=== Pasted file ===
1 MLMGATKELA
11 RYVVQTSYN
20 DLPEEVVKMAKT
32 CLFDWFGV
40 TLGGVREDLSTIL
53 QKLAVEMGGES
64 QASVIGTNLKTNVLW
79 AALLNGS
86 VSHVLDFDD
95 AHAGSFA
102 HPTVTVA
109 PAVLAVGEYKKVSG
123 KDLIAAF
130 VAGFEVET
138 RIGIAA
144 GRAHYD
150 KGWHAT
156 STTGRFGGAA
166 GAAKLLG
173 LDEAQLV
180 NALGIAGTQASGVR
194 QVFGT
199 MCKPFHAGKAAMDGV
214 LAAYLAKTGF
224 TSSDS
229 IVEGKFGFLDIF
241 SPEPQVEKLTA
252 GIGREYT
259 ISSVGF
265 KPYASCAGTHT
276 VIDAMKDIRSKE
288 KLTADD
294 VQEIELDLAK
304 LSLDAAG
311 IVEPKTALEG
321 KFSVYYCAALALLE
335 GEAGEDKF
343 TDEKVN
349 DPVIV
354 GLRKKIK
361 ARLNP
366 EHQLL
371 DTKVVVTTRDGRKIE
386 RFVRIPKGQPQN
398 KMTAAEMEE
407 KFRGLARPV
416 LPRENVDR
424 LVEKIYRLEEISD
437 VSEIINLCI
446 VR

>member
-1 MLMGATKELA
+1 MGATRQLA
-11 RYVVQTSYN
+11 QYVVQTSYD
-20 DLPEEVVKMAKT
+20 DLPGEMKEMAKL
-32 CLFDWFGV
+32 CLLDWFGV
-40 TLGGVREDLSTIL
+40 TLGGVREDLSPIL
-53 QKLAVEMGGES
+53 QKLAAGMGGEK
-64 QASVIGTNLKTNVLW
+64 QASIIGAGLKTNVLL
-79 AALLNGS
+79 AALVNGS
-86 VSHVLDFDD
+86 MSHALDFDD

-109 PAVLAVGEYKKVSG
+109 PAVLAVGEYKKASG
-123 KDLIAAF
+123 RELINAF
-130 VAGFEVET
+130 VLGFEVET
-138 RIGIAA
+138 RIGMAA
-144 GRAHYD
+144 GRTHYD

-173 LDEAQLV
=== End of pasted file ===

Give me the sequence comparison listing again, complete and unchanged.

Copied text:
1 MLMGATKELA
11 RYVVQTSYN
20 DLPEEVVKMAKT
32 CLFDWFGV
40 TLGGVREDLSTIL
53 QKLAVEMGGES
64 QASVIGTNLKTNVLW
79 AALLNGS
86 VSHVLDFDD
95 AHAGSFA
102 HPTVTVA
109 PAVLAVGEYKKVSG
123 KDLIAAF
130 VAGFEVET
138 RIGIAA
144 GRAHYD
150 KGWHAT
156 STTGRFGGAA
166 GAAKLLG
173 LDEAQLV
180 NALGIAGTQASGVR
194 QVFGT
199 MCKPFHAGKAAMDGV
214 LAAYLAKTGF
224 TSSDS
229 IVEGKFGFLDIF
241 SPEPQVEKLTA
252 GIGREYT
259 ISSVGF
265 KPYASCAGTHT
276 VIDAMKDIRSKE
288 KLTADD
294 VQEIELDLAK
304 LSLDAAG
311 IVEPKTALEG
321 KFSVYYCAALALLE
335 GEAGEDKF
343 TDEKVN
349 DPVIV
354 GLRKKIK
361 ARLNP
366 EHQLL
371 DTKVVVTTRDGRKIE
386 RFVRIPKGQPQN
398 KMTAAEMEE
407 KFRGLARPV
416 LPRENVDR
424 LVEKIYRLEEISD
437 VSEIINLCI
446 VR

>member
-1 MLMGATKELA
+1 MGATRQLA
-11 RYVVQTSYN
+11 QYVVQTSYD
-20 DLPEEVVKMAKT
+20 DLPGEMKEMAKL
-32 CLFDWFGV
+32 CLLDWFGV
-40 TLGGVREDLSTIL
+40 TLGGVREDLSPIL
-53 QKLAVEMGGES
+53 QKLAAGMGGEK
-64 QASVIGTNLKTNVLW
+64 QASIIGAGLKTNVLL
-79 AALLNGS
+79 AALVNGS
-86 VSHVLDFDD
+86 MSHALDFDD

-109 PAVLAVGEYKKVSG
+109 PAVLAVGEYKKASG
-123 KDLIAAF
+123 RELINAF
-130 VAGFEVET
+130 VLGFEVET
-138 RIGIAA
+138 RIGMAA
-144 GRAHYD
+144 GRTHYD

-173 LDEAQLV